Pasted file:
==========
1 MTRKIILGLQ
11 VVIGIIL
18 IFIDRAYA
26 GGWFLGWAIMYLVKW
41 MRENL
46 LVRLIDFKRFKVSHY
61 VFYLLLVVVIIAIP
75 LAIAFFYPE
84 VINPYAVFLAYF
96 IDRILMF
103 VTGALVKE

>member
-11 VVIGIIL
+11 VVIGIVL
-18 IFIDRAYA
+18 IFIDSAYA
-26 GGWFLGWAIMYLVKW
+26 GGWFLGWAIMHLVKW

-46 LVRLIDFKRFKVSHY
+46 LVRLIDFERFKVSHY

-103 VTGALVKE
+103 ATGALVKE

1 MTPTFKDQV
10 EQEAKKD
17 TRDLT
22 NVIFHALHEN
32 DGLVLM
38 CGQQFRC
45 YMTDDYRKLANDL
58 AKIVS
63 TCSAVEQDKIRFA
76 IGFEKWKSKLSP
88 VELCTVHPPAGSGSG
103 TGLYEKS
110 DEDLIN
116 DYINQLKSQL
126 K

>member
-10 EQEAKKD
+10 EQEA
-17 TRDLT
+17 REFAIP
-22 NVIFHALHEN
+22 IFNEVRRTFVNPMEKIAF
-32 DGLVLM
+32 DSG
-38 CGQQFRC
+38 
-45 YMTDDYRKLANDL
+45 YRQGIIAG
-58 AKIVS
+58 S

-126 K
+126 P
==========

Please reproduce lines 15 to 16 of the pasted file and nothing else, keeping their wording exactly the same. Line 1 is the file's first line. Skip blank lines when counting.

-18 IFIDRAYA
+18 IFIDSAYA